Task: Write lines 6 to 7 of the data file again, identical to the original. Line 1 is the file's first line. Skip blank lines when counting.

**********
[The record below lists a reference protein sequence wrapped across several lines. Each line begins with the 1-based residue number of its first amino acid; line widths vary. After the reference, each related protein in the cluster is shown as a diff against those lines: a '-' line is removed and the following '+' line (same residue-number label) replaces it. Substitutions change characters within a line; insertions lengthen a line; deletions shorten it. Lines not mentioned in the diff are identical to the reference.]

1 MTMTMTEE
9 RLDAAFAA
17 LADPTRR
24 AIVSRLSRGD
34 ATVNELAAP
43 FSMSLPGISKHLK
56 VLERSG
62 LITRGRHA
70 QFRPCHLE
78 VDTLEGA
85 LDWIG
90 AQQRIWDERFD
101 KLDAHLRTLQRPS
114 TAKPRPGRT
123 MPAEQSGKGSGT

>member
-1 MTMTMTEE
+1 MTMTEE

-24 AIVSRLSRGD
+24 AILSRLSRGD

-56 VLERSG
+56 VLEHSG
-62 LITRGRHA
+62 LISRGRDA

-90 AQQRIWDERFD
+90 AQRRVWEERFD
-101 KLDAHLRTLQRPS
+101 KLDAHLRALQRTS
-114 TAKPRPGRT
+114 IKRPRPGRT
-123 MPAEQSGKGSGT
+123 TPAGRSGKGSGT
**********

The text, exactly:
34 ATVNELAAP
43 FSMSLPGISKHLK